Judge Hands Amber Guyger a Bible, and Herself Controversy

Critics say Tammy Kemp shouldn't have been 'proselytizing' in court as a government worker
By Jenn Gidman,  Newser Staff
Posted Oct 4, 2019 10:16 AM CDT
Guyger Judge's Move in Court: 'Compassion' or 'Coercion'?
Judge Tammy Kemp, right, gives former Dallas cop Amber Guyger a hug before Guyger leaves for jail on Wednesday in Dallas.   (Tom Fox/The Dallas Morning News via AP, Pool)

Convicted murderer Amber Guyger got a "remarkable" hug from the brother of her victim, Botham Jean, during her sentencing hearing Wednesday, and then she got one from presiding Judge Tammy Kemp. Now Kemp is facing complaints, both for the hug but also for a possible legal violation. With one of her personal Bibles in hand, Kemp walked over to Guyger in the courtroom and gave her the Good Book for keeps—a move that one nonprofit says flouts the First Amendment's separation of church and state clause, per CNN. "This is your job for the next month," Kemp told Guyger as she handed her the Bible, turned to the John 3:16 section, per a complaint to the State Commission on Judicial Conduct filed by the Freedom From Religion Foundation. "And this is where you start." Kemp is then said to have quoted from the Bible to Guyger.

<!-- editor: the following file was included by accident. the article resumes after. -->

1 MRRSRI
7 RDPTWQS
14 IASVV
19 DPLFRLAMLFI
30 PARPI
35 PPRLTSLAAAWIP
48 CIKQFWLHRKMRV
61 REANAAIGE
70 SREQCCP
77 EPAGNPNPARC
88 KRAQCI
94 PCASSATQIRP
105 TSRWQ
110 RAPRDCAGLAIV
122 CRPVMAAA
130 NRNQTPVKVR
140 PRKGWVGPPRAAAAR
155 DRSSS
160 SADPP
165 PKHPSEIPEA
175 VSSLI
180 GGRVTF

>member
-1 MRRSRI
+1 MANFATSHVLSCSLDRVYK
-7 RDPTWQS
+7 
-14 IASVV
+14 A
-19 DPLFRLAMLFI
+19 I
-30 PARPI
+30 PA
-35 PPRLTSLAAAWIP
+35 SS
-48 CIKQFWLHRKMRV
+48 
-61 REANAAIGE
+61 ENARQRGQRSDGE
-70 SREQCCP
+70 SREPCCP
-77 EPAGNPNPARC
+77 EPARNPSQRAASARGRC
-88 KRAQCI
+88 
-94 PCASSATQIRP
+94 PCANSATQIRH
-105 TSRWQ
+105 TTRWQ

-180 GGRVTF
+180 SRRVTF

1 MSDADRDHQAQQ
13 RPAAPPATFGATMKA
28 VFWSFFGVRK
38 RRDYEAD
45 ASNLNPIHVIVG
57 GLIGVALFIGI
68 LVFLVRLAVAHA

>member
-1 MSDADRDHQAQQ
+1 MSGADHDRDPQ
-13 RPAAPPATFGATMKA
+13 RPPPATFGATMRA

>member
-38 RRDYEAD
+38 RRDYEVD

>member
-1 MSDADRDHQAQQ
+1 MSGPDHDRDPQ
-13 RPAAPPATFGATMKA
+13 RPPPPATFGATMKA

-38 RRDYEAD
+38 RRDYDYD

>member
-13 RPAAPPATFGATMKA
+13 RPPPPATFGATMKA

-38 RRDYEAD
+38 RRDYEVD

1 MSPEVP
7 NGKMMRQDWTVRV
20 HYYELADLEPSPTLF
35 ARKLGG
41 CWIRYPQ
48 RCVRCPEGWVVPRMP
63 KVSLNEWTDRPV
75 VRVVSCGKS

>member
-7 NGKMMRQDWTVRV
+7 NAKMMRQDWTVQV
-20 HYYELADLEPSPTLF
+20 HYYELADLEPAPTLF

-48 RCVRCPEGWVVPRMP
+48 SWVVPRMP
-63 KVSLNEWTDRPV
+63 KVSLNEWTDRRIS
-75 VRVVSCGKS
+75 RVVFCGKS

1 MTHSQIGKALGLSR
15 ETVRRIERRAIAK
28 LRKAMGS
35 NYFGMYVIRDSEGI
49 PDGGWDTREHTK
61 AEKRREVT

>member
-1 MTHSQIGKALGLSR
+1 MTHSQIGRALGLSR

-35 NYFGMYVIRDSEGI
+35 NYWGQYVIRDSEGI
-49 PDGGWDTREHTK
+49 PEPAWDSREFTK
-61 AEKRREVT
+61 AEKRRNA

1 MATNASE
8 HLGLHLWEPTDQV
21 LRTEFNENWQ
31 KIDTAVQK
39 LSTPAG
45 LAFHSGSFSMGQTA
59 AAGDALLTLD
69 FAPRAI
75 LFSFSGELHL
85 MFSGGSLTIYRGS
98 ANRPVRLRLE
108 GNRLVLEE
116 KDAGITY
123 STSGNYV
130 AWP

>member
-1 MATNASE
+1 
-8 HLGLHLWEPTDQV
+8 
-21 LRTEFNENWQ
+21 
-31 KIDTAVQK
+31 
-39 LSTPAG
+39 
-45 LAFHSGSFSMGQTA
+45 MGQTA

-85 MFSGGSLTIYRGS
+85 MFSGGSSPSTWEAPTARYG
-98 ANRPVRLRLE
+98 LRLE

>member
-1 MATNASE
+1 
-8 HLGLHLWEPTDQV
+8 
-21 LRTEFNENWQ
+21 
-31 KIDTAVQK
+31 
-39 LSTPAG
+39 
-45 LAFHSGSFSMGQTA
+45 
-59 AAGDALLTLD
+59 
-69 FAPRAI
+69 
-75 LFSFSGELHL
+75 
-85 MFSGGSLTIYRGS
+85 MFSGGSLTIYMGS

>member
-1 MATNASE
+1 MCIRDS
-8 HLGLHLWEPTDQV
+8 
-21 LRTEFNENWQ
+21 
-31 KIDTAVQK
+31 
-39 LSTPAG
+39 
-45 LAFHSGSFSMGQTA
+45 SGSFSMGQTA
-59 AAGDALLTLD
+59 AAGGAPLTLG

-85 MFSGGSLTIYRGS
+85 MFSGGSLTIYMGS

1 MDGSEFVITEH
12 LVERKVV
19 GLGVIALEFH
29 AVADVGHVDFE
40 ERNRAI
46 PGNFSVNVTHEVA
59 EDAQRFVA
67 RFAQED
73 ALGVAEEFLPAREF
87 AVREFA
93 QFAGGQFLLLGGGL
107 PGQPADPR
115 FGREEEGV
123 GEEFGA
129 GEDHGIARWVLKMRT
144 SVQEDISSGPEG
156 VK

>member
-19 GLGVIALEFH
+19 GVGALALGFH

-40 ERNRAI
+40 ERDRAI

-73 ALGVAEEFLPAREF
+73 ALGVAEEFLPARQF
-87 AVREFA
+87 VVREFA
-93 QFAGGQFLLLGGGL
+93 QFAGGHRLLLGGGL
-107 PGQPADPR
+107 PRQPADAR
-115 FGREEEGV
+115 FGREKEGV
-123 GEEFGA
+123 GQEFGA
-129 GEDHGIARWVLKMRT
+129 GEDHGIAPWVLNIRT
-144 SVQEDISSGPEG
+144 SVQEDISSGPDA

The FFRF says that while it's "perfectly acceptable for private citizens to express their religious beliefs in court," Kemp overstepped her bounds in doing so as a government employee: "These proselytizing actions ... were inappropriate and were unconstitutional." The Dallas Morning News notes religious references have long infiltrated courtrooms across the US, including with religious displays, religious invocations before proceedings start, and even the phrase "So help me God" that witnesses say when being placed under oath; what's changed lately is that these references are more often being challenged. A rep for a nonprofit that advocates for religious liberty chastises the FFRF for not "celebrating the compassion and mercy Judge Kemp demonstrated," but the FFRF pushes back: "Here, compassion crossed the line into coercion." (More Amber Guyger stories.)

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